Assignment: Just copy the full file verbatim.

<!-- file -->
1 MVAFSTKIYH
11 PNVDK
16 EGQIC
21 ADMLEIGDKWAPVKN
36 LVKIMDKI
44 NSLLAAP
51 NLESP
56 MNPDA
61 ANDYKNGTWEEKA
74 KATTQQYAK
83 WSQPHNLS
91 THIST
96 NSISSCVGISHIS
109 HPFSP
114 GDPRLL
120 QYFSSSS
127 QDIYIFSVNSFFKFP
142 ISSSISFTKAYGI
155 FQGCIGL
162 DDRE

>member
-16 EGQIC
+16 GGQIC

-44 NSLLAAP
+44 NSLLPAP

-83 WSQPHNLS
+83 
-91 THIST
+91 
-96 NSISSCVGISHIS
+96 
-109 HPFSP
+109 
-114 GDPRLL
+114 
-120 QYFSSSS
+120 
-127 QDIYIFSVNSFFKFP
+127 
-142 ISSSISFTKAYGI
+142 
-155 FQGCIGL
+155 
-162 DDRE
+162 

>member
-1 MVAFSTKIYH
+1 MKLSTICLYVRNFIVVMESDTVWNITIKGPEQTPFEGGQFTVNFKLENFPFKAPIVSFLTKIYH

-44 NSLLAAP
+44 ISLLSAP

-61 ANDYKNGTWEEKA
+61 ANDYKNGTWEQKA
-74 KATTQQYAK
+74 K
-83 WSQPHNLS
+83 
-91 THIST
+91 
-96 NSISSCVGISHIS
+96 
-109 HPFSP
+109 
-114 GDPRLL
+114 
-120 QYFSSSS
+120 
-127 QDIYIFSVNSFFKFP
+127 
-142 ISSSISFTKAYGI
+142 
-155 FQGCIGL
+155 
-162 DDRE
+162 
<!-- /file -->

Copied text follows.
1 MVAFSTKIYH
11 PNVDK
16 EGQIC
21 ADMLEIGDKWAPVKN
36 LVKIMDKI
44 NSLLAAP
51 NLESP
56 MNPDA
61 ANDYKNGTWEEKA
74 KATTQQYAK
83 WSQPHNLS
91 THIST
96 NSISSCVGISHIS
109 HPFSP
114 GDPRLL
120 QYFSSSS
127 QDIYIFSVNSFFKFP
142 ISSSISFTKAYGI
155 FQGCIGL
162 DDRE

>member
-16 EGQIC
+16 GGQIC

-44 NSLLAAP
+44 NSLLPAP

-83 WSQPHNLS
+83 
-91 THIST
+91 
-96 NSISSCVGISHIS
+96 
-109 HPFSP
+109 
-114 GDPRLL
+114 
-120 QYFSSSS
+120 
-127 QDIYIFSVNSFFKFP
+127 
-142 ISSSISFTKAYGI
+142 
-155 FQGCIGL
+155 
-162 DDRE
+162 

>member
-1 MVAFSTKIYH
+1 MKLSTICLYVRNFIVVMESDTVWNITIKGPEQTPFEGGQFTVNFKLENFPFKAPIVSFLTKIYH

-44 NSLLAAP
+44 ISLLSAP

-61 ANDYKNGTWEEKA
+61 ANDYKNGTWEQKA
-74 KATTQQYAK
+74 K
-83 WSQPHNLS
+83 
-91 THIST
+91 
-96 NSISSCVGISHIS
+96 
-109 HPFSP
+109 
-114 GDPRLL
+114 
-120 QYFSSSS
+120 
-127 QDIYIFSVNSFFKFP
+127 
-142 ISSSISFTKAYGI
+142 
-155 FQGCIGL
+155 
-162 DDRE
+162 